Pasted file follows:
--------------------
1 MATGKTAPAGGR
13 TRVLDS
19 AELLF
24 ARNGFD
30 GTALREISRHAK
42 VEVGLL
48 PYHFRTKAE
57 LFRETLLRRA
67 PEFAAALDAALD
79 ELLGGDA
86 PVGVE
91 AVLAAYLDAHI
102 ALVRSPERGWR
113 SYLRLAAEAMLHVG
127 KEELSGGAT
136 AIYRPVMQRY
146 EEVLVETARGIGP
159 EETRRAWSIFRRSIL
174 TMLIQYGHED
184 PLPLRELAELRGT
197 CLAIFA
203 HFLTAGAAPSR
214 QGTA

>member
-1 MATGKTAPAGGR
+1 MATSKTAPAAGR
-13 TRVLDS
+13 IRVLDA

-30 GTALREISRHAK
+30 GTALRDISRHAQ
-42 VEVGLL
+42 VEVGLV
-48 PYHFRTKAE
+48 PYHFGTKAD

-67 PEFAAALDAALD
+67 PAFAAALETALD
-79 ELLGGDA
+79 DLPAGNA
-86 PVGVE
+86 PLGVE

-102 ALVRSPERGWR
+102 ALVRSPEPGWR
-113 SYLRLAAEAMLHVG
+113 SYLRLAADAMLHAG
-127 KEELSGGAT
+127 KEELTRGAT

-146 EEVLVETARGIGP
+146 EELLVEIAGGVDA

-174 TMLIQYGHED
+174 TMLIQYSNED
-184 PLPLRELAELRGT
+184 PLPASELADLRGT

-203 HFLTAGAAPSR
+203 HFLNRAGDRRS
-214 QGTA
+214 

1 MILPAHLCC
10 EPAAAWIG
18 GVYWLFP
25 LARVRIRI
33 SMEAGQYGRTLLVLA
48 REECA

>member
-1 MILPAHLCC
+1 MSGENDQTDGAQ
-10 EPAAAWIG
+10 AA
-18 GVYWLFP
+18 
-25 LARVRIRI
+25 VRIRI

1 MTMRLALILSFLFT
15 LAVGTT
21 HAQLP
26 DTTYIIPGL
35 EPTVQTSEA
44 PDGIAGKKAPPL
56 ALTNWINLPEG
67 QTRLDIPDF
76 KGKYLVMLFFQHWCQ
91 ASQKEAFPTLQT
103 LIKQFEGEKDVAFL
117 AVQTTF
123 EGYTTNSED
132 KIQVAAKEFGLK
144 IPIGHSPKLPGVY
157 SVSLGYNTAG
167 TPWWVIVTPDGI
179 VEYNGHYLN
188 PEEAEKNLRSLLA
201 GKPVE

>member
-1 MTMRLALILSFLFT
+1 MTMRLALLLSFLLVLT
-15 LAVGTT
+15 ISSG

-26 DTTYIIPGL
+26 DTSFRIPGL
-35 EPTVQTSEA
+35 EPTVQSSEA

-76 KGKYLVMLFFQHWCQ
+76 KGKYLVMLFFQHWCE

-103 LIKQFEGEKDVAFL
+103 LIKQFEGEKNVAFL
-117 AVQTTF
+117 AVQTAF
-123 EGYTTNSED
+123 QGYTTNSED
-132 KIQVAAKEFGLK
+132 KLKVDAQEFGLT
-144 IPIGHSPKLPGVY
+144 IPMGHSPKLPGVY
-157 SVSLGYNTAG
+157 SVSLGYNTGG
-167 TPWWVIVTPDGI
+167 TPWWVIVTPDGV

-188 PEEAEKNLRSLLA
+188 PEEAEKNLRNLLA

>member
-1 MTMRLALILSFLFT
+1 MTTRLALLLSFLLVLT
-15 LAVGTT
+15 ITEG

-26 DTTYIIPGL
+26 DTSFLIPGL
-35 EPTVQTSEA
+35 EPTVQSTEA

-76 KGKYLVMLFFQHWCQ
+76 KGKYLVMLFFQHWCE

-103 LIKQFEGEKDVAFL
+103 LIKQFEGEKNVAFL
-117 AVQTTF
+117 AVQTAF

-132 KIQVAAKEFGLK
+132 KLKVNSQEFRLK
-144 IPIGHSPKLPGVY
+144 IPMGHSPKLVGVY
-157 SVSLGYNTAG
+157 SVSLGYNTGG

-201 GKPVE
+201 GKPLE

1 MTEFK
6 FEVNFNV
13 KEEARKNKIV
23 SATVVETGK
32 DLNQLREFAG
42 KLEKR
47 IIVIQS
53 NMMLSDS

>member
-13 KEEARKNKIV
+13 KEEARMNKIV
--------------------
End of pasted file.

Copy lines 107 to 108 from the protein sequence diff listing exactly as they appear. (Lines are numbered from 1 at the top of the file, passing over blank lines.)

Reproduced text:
-123 EGYTTNSED
+123 QGYTTNSED